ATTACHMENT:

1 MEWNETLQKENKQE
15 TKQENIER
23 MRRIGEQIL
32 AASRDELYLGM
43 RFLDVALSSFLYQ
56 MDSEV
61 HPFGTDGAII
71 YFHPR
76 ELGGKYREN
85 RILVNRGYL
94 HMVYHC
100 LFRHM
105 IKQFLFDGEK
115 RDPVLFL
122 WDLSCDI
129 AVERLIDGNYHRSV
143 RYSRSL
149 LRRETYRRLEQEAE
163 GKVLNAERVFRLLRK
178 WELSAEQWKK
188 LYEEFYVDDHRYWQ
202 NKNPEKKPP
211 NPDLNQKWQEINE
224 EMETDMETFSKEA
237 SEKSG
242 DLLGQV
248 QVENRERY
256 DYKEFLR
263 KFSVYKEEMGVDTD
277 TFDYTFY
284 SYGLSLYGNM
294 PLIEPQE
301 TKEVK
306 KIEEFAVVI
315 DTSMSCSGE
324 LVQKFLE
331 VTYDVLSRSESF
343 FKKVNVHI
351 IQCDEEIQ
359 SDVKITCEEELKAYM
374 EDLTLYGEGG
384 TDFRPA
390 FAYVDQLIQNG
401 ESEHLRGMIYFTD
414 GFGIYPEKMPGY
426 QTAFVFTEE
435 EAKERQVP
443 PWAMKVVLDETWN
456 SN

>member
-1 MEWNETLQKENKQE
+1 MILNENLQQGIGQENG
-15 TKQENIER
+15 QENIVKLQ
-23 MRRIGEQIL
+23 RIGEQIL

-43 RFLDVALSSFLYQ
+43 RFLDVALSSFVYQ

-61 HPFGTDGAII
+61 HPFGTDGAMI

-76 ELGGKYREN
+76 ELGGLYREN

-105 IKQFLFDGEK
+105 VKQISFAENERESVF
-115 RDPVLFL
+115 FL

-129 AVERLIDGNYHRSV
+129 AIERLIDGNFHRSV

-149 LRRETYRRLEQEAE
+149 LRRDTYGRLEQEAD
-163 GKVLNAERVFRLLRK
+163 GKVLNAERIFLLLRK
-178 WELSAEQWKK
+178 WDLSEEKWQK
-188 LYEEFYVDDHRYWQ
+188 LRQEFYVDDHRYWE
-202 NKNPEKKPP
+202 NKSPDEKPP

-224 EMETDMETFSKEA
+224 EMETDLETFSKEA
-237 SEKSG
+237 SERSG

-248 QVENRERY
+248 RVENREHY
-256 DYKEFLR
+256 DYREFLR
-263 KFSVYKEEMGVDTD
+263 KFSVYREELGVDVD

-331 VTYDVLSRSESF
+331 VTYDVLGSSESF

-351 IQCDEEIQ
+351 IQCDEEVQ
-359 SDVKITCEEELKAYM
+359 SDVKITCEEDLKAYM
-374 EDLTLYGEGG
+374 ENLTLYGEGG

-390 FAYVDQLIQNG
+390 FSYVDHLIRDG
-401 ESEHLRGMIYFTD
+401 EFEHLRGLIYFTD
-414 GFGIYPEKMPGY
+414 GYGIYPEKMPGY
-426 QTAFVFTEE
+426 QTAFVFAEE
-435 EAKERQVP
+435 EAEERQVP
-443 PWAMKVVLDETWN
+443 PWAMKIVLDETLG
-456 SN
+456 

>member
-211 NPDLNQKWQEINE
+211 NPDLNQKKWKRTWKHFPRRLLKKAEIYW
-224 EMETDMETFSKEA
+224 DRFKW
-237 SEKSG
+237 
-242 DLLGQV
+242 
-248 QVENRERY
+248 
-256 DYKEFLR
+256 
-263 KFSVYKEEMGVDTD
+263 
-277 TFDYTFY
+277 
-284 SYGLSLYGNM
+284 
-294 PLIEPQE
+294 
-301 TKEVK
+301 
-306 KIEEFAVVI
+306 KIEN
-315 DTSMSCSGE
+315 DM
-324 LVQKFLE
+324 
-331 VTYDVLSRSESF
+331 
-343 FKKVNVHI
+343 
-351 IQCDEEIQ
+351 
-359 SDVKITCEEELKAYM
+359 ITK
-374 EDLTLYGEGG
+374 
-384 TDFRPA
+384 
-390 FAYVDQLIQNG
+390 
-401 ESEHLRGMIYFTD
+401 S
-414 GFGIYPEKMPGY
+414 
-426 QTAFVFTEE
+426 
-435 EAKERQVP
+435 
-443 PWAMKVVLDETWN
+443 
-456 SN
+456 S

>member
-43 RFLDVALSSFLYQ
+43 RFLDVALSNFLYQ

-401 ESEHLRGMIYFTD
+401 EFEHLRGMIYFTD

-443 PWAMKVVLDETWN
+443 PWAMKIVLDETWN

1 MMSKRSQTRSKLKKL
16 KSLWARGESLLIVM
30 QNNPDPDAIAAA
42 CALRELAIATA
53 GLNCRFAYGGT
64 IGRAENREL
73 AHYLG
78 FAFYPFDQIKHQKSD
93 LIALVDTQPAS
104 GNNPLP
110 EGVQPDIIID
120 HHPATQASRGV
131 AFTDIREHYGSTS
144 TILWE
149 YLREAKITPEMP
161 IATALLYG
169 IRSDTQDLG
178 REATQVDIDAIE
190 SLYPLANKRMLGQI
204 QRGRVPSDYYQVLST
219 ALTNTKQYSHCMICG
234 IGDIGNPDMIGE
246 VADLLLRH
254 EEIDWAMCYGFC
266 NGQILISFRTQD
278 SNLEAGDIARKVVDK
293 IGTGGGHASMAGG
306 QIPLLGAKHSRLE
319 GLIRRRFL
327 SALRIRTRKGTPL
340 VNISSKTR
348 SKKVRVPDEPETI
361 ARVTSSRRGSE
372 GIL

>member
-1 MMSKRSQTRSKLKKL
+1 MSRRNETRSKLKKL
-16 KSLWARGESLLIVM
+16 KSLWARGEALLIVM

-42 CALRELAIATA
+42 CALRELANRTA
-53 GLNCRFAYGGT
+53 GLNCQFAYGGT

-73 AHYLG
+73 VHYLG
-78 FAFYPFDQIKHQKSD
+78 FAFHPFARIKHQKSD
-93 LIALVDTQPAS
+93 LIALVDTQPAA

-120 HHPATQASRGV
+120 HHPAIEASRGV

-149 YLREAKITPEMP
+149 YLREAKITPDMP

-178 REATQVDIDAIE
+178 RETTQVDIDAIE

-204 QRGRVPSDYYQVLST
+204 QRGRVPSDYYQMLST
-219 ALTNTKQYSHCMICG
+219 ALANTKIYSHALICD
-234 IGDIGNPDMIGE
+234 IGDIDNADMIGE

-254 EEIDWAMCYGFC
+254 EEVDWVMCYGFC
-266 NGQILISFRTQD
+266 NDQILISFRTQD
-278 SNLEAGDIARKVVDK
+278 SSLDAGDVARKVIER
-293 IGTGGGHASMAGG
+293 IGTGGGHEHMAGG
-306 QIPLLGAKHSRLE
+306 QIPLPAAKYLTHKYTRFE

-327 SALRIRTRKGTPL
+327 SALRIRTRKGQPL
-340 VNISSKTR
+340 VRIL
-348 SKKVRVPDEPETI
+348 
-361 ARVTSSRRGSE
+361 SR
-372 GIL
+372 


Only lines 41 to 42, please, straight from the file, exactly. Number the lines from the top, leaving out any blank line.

374 EDLTLYGEGG
384 TDFRPA